Airbus did this with the first 20 or so 380's, each aircraft had to be individually certified, quite an expensive exercise.


I can find only one TCDS "A58NM" which seems to cover all A380 models?
 
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notaxonrotax
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RE: What Happens To The 787 Test Aircraft?

Sat Aug 27, 2011 12:21 am

Quoting Gunsontheroof (Reply 29):

As FX1816 pointed out, Boeing is still using it for defense testing. What happens to it when they run out of applications for it remains to be seen.

My question was sparked by:

Quoting KC135TopBoom (Reply 9):
The #1 B-757 was used until a few years ago as a test bed for the F-35A program. But, I believe it will be scrapped soon, if it hasn't been already.

But it´s all up in the air, so to speak. Time will tell……….

Quoting ADent (Reply 28):

What is better than a flying, working airplane? Would you rather it parked in a Museum?

Yeah, like that is gonna go on forever……..
The writing is on the wall, let´s be realistic about that; at some stage she WILL retire.

To answer your question, Yes; I would prefer her seeing being preserved than being scrapped after a few more flights, with no plan in place! I am not saying that the latter will happen, but you gave me the choice of her flying NOW or being scrapped. Hopefully, reality will combine the best of both worlds........a little action remaining, some tender love & care and a nice spot in a museum somewhere as part of the retirement plan.

Not a big 757-fan, but it´d be sure be cool to keep that Boeing "1st timers" collection going!

Shame the very 1st 767 got scrapped, but I believe Delta keeps an early bird in flying condition.......I forgot the details about that.

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Viscount724
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RE: What Happens To The 787 Test Aircraft?

Sat Aug 27, 2011 12:48 am

Quoting Gunsontheroof (Reply 11):
727: PAE (Museum of Flight Restoration Center--in UA livery)

Unlike the first 737/747/757/767, the first 727 was delivered to UA in 1964. It was donated to the Museum of Flight after UA retired it in 1991. Boeing kept the 2nd 727 for test purposes.

The first 777 was refurbished, re-engined with R-R engines, and sold to CX in 2000 after 5 years with Boeing.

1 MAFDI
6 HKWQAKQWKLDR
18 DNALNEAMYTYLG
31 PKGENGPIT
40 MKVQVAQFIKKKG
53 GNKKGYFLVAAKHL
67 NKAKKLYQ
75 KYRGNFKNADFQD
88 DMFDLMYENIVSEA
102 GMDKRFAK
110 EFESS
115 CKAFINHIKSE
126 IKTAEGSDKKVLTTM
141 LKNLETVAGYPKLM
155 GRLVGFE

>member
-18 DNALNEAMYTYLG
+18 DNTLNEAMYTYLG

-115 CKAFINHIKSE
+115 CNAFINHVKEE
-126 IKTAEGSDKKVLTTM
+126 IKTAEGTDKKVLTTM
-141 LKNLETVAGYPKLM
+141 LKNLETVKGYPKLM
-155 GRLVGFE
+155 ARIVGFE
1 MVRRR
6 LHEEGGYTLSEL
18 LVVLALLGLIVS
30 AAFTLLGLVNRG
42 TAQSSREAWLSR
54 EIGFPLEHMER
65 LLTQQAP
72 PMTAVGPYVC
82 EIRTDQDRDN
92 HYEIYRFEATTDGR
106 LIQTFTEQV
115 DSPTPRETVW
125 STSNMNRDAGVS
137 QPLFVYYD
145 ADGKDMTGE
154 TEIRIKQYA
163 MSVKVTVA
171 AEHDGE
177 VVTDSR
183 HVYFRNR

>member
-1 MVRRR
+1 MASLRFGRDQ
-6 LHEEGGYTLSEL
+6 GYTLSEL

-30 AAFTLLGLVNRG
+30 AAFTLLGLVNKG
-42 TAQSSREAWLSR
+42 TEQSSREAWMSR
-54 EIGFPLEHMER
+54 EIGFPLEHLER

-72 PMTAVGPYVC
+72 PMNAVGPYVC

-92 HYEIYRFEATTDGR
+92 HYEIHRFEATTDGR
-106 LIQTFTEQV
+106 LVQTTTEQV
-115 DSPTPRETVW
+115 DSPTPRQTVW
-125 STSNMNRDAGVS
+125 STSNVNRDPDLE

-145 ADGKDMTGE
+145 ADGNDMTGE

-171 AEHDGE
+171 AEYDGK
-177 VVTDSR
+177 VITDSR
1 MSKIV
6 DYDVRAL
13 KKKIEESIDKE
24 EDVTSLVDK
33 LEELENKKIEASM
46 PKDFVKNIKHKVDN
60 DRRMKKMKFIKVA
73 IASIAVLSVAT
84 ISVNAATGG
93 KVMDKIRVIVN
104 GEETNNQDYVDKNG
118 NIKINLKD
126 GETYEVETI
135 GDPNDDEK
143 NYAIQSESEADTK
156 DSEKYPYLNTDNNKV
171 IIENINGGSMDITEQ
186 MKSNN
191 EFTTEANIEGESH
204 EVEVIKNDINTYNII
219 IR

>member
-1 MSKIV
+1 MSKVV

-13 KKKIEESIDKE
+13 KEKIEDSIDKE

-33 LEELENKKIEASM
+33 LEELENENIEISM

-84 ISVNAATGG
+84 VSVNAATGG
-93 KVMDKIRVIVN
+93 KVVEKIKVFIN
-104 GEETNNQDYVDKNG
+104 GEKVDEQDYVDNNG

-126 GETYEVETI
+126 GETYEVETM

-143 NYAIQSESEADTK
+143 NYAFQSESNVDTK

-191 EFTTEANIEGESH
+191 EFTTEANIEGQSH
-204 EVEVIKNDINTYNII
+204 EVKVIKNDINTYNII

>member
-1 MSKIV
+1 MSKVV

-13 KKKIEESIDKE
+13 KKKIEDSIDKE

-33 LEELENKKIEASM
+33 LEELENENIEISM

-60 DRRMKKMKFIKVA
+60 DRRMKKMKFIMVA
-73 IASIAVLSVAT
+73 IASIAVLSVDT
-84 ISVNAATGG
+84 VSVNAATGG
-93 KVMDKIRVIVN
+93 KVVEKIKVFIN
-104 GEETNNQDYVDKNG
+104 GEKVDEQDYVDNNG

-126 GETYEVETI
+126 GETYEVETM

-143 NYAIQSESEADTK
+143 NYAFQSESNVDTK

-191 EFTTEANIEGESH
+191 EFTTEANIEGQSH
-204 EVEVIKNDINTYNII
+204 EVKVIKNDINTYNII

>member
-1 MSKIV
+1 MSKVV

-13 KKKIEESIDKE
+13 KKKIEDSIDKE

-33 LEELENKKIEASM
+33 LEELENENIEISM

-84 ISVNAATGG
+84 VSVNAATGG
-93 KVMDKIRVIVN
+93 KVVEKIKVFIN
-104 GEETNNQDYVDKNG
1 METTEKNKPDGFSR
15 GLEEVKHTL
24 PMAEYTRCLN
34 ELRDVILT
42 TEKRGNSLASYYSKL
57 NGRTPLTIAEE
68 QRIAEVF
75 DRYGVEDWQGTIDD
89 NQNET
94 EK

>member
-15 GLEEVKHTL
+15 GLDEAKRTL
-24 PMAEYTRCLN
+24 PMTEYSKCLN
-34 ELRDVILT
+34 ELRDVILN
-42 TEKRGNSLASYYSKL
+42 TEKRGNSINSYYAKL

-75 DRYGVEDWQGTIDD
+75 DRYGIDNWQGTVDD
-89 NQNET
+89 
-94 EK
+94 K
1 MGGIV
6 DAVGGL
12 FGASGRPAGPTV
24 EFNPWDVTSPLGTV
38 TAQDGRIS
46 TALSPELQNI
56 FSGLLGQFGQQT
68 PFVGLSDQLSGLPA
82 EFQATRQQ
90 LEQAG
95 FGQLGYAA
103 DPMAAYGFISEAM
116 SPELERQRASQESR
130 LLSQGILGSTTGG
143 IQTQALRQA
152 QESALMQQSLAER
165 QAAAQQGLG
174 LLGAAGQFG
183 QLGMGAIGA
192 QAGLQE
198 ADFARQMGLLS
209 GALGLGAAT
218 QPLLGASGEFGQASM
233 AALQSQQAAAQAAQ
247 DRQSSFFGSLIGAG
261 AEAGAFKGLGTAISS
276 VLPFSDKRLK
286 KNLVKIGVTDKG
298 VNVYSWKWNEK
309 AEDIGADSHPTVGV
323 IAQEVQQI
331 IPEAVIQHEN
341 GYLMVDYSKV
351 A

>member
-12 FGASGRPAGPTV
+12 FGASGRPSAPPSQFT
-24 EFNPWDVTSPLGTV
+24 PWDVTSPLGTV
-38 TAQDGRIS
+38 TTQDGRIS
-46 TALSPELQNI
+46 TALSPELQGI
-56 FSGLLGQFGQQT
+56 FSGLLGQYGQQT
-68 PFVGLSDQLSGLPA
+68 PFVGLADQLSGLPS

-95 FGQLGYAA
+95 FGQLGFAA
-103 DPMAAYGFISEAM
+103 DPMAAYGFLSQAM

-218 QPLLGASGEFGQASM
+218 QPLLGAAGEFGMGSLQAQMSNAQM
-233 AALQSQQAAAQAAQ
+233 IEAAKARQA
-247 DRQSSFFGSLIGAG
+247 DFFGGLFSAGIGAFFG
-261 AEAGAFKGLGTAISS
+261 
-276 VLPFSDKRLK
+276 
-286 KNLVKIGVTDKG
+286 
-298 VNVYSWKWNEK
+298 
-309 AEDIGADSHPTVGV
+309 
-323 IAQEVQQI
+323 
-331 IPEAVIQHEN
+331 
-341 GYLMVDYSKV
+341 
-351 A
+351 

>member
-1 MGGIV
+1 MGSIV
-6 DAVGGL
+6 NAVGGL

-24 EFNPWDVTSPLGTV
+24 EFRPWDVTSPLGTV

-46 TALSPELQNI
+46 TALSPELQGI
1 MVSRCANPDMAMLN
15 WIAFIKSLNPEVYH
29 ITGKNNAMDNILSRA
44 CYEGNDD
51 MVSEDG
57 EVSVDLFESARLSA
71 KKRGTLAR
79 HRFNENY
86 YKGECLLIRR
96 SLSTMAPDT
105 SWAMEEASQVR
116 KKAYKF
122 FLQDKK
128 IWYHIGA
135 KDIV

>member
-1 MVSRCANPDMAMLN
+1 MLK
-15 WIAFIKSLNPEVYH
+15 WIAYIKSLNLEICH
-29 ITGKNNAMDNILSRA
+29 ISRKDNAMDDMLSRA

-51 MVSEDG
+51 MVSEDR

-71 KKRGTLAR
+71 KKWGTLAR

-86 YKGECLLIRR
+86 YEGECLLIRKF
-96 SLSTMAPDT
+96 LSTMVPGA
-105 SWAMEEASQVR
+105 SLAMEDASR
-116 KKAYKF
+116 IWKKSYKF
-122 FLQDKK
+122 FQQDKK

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tdscanuck
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RE: What Happens To The 787 Test Aircraft?

Sat Aug 27, 2011 1:06 am

Quoting n471wn (Reply 27):
I agree and trust me the 2nd and 3rd "test aircraft" will find homes---Boeing will not let them sit and in fact they would be good candidates for a VIP treatment where the extra weight penalty is insignificant

They're terrible candidates for VIP treatment...the cost to return them to saleable state is higher than they can be sold for. Trying to sell them would cost more money than just scrapping them.

Quoting n471wn (Reply 27):
it makes no sense to not have these aircraft find homes....

Except that Boeing stated flat out it was uneconomic to refurbish them to saleable state, hence the move from inventory to R&D.

Quoting seabosdca (Reply 31):
I can see a situation where the company might judge it uneconomic to sell them. Unlikely (from my outsider's viewpoint) but possible.

Boeing already said it was more than likely, it was true.

Quoting 474218 (Reply 33):
Quoting Ruscoe (Reply 30):
I think the situation is that the first three aircraft would need to receive individual certifrication, rather than run off the ticket.
Airbus did this with the first 20 or so 380's, each aircraft had to be individually certified, quite an expensive exercise.

I can find only one TCDS "A58NM" which seems to cover all A380 models?

Individual certification means they don't have a type certificate. There is no TCDS if you do individual certification, only the individual aircrafts' airworthiness certificate.

Tom.
 
474218
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RE: What Happens To The 787 Test Aircraft?

Sat Aug 27, 2011 2:27 am

Quoting tdscanuck (Reply 36):
Individual certification means they don't have a type certificate. There is no TCDS if you do individual certification, only the individual aircrafts' airworthiness certificate.


The only problem is that all data available, EASA TCDS A.110, FAA TCDS A58NM, etc make no mention of A380's with individual certification.

In fact AD No. 2009-0213 (see below) lists EASA TCDS No. A.110 and states the AD is effective for all serial number A380's.

http://www.castc.org.cn/ad/Assign_showfile.asp?id=2335

So it seems to suggest that there are no individual certifications and all A380's are covered by the same TCDS.
 
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Stitch
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RE: What Happens To The 787 Test Aircraft?

Sat Aug 27, 2011 2:40 am

I expect MSN001 through MSN024 would have individual production certificates, as they all had a great deal of re-work for wiring and cabin fitting, as opposed to individual type certificates.
 
dynamicsguy
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RE: What Happens To The 787 Test Aircraft?

Sat Aug 27, 2011 2:47 am

Quoting Stitch (Reply 38):